There’s a strange tension that exists with any art form—you have to trust your own instincts, but still be open to feedback. My suggestion is to write for yourself, but when you’re ready to share, open yourself up to the suggestions of others. You don’t have to act on all of the feedback, but it’s important to give each comment careful consideration instead of rejecting it out of hand.
OLF Judge’s Comments
Tamar Shai Bolkvadze play is gripping, ambitious, and elegant. With marvelous dialogue, a few well-chosen props, and the background noise/context of demonstration turning into riot, Bolkvadze explores the tragic difficulty and hopeful possibility of understanding across cultural and economic difference. She allows the audience to consider opposing perspectives as truth.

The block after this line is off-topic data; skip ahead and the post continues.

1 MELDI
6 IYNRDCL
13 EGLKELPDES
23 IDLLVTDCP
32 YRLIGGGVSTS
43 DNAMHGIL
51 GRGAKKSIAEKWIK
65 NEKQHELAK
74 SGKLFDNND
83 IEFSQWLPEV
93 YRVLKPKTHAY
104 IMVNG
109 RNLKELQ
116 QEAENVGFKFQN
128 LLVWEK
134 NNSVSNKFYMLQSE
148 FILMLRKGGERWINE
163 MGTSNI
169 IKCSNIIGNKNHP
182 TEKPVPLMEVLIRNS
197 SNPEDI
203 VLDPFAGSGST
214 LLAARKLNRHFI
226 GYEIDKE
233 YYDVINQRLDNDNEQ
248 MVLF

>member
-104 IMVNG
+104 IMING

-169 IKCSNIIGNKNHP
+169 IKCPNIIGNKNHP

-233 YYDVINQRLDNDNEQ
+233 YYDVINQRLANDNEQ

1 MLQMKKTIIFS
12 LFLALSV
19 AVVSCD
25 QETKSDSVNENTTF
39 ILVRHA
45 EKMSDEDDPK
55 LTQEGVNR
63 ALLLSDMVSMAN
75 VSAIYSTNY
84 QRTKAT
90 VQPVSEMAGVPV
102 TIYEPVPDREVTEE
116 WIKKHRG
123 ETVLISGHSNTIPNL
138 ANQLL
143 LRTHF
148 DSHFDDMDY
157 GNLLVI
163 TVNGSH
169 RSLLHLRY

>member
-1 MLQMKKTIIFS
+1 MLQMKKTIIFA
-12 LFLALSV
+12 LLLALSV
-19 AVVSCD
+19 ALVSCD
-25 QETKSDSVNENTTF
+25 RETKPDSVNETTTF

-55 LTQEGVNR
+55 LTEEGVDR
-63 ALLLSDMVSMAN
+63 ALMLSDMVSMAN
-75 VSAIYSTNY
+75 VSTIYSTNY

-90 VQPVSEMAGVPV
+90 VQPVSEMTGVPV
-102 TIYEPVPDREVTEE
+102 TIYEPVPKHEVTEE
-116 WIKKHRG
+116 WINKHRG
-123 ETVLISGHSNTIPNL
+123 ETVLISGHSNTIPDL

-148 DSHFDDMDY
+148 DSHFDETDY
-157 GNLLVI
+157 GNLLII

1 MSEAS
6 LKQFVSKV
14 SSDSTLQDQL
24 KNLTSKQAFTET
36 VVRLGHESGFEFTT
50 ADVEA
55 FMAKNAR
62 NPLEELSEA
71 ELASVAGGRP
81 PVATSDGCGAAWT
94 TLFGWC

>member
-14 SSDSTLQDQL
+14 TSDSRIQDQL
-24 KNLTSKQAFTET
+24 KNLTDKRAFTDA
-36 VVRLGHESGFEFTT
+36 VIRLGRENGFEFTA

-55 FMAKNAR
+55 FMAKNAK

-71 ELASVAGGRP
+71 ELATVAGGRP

She creates dynamic, complex characters who grapple with the difficult personal and political issues of the Israeli/Palestinian conflict and most definitely illuminates the human experience. In Ibrahim and Eli she has created rich, flawed characters who transcend the caricatures they could make of each other (or that we could make of them). The backgammon game and who determines the rules is a lovely analogy for how Ibrahim and Eli feel in the world. Their language verges on the poetic, yet also fits her realistic style. In their language and stories, we experience the people and struggle in this particular world. Ibrahim and Eli are not alone on stage. The off-stage violence penetrates all of their interactions as does their love for their families. The café setting is deceptively simple, but allows Bolkvadze to bring the world on stage.